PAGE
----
As you may know, Sunday marked the start of the famed Westminster Kennel Club dog show in the Big Apple. Westminster comes just before things begin swinging into action again after a bit of winter’s rest—there will be seeds to be sown and outbuildings to plan—and as a gal hailing from a very long line of dog lovers, it’s a fun two evenings during these cold, mixed-precipitation-y February evenings.
From my mom’s side of the family comes a love for herding dogs—specifically, rough collies. At least three generations of us have had them now, and since we are in fact part Irish and part Scottish, I’d be willing to bet a batch of cookies many, many generations of my ancestors have had a collie or three in the house or on the farm.
Collies are amazing dogs—a little weird, sometimes, but wonderful creatures, especially and famously around children. Of course our very own Benedict is truly the most faithful and wonderful of collies. Years ago, I thought about training him for agility—good, fun exercise for both of us, and herding dogs excel in agility—but my own health kept me from doing this. It’s okay. Ben is still a fine dog. In fact, we are about to celebrate the tenth anniversary of bringing him into our family within a couple of weeks. Talk about timing—Westminster and ten years of Benedict the Brave at the same time? This, my friends, is too much temptation to resist. Let’s talk about Westminster Kennel Club titles Ben would absolutely win!
Despite his striking good looks and life of being undeniably pampered—even when in the throes of serious, lost-ten-pounds-in-two-days illness, I’ve taken him out for his walks during heavy rainstorms—Ben can lay on the Sad. Big time.
He can’t help that collies are naturally grave and serious most of the time. Besides, with those good looks, he probably worries no one takes him seriously. The unbearable heaviness of being handsome: Ben knows it.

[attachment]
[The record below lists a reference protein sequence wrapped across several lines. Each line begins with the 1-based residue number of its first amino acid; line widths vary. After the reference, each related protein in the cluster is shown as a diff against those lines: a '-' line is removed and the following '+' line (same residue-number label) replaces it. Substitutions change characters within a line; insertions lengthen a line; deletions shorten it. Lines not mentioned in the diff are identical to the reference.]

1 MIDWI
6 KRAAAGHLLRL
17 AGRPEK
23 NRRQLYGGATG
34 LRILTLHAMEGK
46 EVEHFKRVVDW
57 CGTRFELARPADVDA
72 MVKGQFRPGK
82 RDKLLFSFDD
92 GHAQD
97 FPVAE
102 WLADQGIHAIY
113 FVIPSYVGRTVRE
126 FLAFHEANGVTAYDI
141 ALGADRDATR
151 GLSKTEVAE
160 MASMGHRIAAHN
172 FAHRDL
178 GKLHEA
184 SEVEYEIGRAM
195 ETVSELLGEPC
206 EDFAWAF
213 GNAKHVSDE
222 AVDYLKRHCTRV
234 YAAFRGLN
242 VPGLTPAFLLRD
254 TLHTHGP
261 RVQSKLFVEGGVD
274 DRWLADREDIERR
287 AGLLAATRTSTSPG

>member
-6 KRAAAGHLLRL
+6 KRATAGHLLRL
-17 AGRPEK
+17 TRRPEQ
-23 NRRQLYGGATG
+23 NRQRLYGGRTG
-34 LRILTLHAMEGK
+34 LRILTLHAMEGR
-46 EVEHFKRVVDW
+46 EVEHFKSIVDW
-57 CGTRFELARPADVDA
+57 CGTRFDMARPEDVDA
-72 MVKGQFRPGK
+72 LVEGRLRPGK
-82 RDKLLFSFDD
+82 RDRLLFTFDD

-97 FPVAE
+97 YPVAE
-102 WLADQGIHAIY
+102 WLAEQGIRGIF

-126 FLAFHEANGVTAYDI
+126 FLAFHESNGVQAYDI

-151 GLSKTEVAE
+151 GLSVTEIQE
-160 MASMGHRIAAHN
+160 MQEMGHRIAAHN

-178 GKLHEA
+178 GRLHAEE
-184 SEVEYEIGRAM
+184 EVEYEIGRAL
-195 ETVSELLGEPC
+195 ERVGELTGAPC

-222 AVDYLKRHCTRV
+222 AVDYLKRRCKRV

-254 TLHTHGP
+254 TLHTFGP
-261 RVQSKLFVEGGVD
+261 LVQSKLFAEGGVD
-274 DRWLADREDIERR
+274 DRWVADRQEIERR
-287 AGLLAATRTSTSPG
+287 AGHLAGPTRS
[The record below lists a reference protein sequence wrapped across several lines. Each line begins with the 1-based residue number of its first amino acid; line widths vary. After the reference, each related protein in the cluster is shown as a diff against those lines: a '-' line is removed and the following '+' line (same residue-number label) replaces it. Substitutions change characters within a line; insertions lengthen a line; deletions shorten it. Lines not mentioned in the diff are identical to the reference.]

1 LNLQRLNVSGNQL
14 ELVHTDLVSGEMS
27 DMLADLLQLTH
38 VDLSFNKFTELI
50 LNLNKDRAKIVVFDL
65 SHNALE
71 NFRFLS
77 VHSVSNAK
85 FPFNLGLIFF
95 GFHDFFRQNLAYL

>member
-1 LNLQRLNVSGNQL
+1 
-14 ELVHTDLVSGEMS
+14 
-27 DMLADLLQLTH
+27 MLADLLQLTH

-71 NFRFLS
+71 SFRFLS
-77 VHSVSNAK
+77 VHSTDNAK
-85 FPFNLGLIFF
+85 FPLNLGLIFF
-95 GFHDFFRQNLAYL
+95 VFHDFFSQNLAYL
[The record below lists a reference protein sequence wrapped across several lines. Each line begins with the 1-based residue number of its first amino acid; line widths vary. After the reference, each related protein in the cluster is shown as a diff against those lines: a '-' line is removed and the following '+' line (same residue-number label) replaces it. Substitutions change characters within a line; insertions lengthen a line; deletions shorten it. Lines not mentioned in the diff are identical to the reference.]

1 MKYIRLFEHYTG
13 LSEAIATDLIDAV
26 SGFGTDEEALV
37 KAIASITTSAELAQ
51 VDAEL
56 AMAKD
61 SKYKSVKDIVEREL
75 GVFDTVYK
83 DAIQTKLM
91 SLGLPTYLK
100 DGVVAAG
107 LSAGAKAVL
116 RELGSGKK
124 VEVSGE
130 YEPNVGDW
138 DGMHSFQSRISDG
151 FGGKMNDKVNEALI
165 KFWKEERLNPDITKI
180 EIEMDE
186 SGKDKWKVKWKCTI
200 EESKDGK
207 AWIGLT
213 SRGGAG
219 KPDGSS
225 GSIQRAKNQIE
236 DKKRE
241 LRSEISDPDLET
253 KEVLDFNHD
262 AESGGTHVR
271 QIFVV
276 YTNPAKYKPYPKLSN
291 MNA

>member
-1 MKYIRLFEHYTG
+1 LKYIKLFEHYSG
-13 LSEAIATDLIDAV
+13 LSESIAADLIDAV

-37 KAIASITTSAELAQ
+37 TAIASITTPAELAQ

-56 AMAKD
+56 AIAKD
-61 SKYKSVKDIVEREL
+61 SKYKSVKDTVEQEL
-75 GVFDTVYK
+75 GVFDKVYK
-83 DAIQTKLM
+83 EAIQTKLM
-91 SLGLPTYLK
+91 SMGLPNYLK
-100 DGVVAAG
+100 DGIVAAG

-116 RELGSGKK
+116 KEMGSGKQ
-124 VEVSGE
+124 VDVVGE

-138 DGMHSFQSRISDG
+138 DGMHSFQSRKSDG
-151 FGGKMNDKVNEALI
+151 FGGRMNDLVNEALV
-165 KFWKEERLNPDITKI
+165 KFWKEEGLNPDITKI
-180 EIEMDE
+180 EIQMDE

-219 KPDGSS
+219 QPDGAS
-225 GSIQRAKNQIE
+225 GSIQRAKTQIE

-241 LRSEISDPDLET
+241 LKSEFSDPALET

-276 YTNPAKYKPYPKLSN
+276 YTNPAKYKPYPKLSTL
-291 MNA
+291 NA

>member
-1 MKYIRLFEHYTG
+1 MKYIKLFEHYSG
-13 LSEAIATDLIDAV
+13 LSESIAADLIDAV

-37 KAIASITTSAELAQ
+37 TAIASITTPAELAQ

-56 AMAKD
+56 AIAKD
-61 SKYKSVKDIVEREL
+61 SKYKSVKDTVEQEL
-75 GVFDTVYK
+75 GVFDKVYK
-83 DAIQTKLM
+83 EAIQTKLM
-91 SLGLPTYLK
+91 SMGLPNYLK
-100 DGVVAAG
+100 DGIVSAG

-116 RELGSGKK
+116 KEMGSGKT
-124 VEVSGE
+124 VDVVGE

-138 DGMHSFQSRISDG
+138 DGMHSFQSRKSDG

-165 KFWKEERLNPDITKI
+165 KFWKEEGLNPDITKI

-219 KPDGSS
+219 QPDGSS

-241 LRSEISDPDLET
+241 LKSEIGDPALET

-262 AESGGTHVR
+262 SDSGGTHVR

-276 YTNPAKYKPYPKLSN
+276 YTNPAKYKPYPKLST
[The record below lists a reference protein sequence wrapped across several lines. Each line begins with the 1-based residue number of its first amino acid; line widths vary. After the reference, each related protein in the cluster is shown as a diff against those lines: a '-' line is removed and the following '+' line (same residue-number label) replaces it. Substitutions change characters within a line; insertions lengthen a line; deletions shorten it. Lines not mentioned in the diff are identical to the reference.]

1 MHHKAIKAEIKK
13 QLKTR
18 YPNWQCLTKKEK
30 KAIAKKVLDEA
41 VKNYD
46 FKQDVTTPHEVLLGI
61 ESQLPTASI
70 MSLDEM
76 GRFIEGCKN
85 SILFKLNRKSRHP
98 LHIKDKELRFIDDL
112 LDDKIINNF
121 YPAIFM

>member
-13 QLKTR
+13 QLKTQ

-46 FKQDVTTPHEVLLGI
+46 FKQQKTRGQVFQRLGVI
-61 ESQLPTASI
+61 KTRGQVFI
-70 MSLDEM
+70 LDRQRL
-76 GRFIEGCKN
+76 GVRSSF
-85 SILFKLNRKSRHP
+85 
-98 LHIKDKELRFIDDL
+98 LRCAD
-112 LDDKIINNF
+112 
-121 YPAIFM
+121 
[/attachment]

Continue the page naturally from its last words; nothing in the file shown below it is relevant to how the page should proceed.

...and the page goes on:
Friend To Kitties
Perhaps it’s that herding nature of his—to protect and serve small fuzzy things that can be quite daft from time to time—but Ben truly is a friend to the feline overlord population. (We consider it a great blessing that he has not yet tried to mistakenly befriend one of those black and white ‘cats’ so prevalent in the woods. Ahem.)
This is the dog that rescued kittens whose mother didn’t come back.
Ben: Friend to Kitties. Other dogs may not approve, but Ben doesn’t seem to care.
Obedient (Most of the Time)
In an era when no one, it seems, is capable of obeying rules or even acknowledging rules…Ben is usually a good dog.
Your honour student can’t ‘leave it’, but Ben can, and has been able to do so after we’d had him for only a few days. 😉
As you know, I love gardening. Be it a few planters or a big veggie garden, the summer is spent in it—and Ben is great company! He has been since I was working on that first garden back in West Virginia, when he was just a pup.
Thunderstorm Alert System
Many dogs don’t like storms, fireworks, and the like, but it seems to be a quirk flat-out bred into collies. Based solely on Ben’s behaviour, we can tell you if there’s a thunderstorm within seventy miles.
If they are right over the house, he will follow you everywhere. And I do mean everywhere.
Stop And Smell The Roses Walking Buddy
Being a Type A can be a bad thing. When we’re out walking, Ben does not allow that to take over; he tags along a bit slowly sometimes, sort of forcing us to stop and therefore affording us to enjoy more of the beauty around us. Ben is an excellent watchdog, too, but since that’s the kind of thing dogs are supposed to do…no prize!
Founder of Collie Football
Beginning your own sport? Come on, now!
(Halloween costumes are my husband’s idea. But as you can see, an hour and a half later…)
Now that we live in the woods, he is always bringing us thornbranches to throw for him. Ben…? Are you okay?
Top this. I dare you.
Ben wears these titles proudly, but it must be said—”Buddy” is probably the one he’s proudest of.